Bohemian Love Diaries

How our quest for the L-word impacts our creative spirit

Should the May-December Relationship End?

What to do with the ring when she says No

When we first met and calculated our age difference, we laughed. I knew it had nothing to do with our sense of humor. It was nervous laughter. Our age difference is 16 years. A typical May-December relationship.

I didn't need to apply a freakonomics equation to help me understand what it really meant. When I was in grad school she was in kindergarten and when you think about it (with or without an equation) that's a tad bit freaky.

You had me at "two handle sippy cup."
I imagined going back in time to the age of twenty three - Mr. December. I would have been the one walking along Lake Shore Drive with my creative writing books and an incredibly pretentious attitude. May would have been the one holding the two handle sippy cup and eating SpaghettiOs with her hands.

Although the idea that I was a "cradle robber" or a "manther" was never spoken, there was no denying that our connection has always been attached to a certain stigma. May-December relationships are typically frowned upon.

It's assumed that Mr. December has issues related to intimacy and control and is somehow broken because he can't relate to women his own age. It's assumed that May has father issues to work out relating to authority.

Voted Best Capital One Advertising Campaign Slogan: What's missing from your mid-life crisis?
May-December relationships invoke an image of Mr. Magoo driving around in his mid-life crisis mobile with a beautifully-cleavaged girl half his age beside him while a lovely ear-flapping Vizsla slobbers up the back seat.

To me it's never been a big deal. I've always felt some people grow up "without a generation." I'm one of those people. And so, I've never really had any hang ups with age - mine or anyone else's.

Since my teens, my friends have been closer to my parents age than to my own. Besides, most of my friendships and romantic relationships simply happen, sort of like the weather happens. It's not like I created a relationship business plan to meet May and went out seeking romance based on her demographic.

No one blinks when your best friend is an eighty year old in the nursing home, but start dating someone a quarter your age and the talons suddenly appear.

"If you want a guarantee, buy a toaster." Clint Eastwood with wife Dina.
I mean, Clint Eastwood is 25 years older than his wife. Now that he's 81 and his wife is 56, I doubt anyone breaks out the calculator anymore. Harrison Ford is 22 years older than his wife and even Jerry Seinfeld is separated by 18 years with his wife.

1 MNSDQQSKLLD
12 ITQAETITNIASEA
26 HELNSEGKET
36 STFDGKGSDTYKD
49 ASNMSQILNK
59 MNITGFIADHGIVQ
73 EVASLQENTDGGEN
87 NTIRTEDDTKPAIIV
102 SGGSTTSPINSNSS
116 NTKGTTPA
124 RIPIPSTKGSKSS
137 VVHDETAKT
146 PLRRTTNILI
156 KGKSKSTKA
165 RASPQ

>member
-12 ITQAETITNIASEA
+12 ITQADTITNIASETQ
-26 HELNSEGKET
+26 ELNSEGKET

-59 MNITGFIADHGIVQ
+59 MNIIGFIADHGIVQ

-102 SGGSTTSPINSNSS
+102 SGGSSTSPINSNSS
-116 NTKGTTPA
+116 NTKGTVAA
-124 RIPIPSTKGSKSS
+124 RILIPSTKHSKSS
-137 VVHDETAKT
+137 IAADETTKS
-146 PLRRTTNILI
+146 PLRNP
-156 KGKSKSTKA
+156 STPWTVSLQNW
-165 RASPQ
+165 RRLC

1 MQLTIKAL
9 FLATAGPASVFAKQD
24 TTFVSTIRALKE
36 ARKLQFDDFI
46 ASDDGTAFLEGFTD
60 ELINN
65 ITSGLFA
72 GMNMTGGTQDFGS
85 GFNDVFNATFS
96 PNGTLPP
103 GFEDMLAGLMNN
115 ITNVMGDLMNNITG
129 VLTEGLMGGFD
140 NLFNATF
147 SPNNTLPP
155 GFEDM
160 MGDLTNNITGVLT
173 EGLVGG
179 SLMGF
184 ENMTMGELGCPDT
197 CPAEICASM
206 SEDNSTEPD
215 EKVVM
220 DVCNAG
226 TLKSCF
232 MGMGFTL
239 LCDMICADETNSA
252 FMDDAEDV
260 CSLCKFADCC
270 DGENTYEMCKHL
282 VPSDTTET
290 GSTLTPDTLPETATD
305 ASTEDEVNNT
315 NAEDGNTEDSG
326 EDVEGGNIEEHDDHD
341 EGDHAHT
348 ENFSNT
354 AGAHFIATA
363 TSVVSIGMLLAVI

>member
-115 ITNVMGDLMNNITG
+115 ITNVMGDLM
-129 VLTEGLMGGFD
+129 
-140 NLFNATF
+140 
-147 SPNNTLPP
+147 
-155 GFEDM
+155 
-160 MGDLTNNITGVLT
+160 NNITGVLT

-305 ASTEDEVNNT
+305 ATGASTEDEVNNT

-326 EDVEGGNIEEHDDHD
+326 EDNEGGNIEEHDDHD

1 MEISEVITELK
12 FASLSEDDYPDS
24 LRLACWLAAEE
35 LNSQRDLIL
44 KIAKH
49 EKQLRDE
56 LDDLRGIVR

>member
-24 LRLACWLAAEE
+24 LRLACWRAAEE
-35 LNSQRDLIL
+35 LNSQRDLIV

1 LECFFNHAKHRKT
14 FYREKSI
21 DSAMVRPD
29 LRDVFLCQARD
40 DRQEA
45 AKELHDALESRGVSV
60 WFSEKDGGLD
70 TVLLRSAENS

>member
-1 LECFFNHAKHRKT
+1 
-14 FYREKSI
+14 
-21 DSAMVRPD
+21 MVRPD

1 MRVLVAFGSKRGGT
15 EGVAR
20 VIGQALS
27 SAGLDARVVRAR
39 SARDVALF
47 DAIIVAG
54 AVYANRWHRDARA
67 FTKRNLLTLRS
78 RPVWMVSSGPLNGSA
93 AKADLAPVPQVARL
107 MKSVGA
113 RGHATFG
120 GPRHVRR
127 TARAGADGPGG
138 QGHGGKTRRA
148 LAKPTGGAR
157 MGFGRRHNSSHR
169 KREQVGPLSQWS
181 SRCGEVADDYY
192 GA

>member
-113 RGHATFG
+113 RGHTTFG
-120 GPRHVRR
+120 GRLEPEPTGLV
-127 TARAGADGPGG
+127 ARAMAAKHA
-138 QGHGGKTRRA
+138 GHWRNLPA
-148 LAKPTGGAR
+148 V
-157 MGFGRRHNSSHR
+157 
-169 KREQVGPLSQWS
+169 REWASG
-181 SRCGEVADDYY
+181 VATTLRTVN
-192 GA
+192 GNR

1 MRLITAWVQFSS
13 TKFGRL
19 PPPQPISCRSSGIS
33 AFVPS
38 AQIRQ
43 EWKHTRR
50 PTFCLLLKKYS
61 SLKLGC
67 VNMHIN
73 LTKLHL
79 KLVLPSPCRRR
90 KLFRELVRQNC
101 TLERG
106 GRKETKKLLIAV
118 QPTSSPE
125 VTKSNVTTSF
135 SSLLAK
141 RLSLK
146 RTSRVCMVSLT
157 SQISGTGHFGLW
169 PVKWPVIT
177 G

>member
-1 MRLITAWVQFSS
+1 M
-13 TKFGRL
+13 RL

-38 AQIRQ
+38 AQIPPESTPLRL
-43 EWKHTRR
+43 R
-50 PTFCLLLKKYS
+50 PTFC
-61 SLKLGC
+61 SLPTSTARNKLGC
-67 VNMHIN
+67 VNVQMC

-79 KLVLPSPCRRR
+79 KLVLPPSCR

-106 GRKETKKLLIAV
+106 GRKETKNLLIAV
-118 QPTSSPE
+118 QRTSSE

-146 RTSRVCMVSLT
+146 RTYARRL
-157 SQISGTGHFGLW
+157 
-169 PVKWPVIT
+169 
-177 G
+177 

There are plenty of May-December relationships with massive age gaps that work. But now that I'm in the process of crossing a new bridge in my relationship I'm beginning to think I've just been fooling myself.

Which is part of the challenge of decoding the May-December equation.

You see, after May and I fell in love, the mathematics of our age difference went into hiding and stayed hidden except when we found ourselves passing over the typical relationship speed bumps. Did she not do the dishes because of our age difference or because she forgot? Did I forget to call her because of our age difference or because I forgot?

A few weeks ago I proposed. She said no. Now, our age difference is the only suspect.

You're probably happy to know that there's now more than one way to gain access to the Coulrophobia club.
To make matters worse I proposed at the circus. (Which means I may never be able to look at a clown the same way again). After I asked, she looked at me like I had just told her that her dog had been shot. (I may never be able to listen to the sound of crickets the same way again). It was snowing after the circus. (I may never think of snow cones the same way again).

And now, I admit I feel a little bipolar (not to be confused with bi-winning which is what Charlie Sheen admitted he suffered from). I mean what's a guy to do?

In one full swoop I go from wanting to spend the rest of my life with a person to ending our four year relationship. It's like skipping the table of contents and going right to the appendix.

As far as I can tell, here are my options:

Did you get my a Jewish Love Letter? "Start worrying. Details to follow."
1) Like Mel Gibson in the movie Braveheart coordinating the big pointy stick fight scene, I can "wait... wait... wait." Maybe another month, another week, another year? At which time, I can go in for another proposal. Until then, I can pretend I never asked. I mean, if I sweep my "plane crash proposal" under the carpet we could go back to the way things were. I was happy and if I can overlook the fact that I'll always feel like I'm waiting for my tax refund, it could actually work.

2) Applying Patti Stanger's one year cut-and-run policy, I can cut my losses, pick up my heart, and reactivate my J-date account.

Luckily, I don't have to worry about what to do with the ring - Was it a 15 or 30 day return policy? Should I sell it on e-bay or pawn it? Is it ethical to save it for somebody else?

You see, the very next day, I lost my grandmother's wedding ring - somewhere between Manhattan and Queens. With the last remaining symbol of my proposal missing in action, there is no proof (in this world at least) of the aforementioned proposal except for this blog entry.

Until then, if you see smoke signals rising up from the vicinity of my heart, rest assured it's just a bunch of smoke babble like the sound a toddler makes when he drinks apple juice out of a two handle sippy cup.

 

 

Slash Coleman, M.A.Ed. is an award-winning writer and performer best known for his PBS special and Off-Broadway one-man show, The Neon Man and Me. more...

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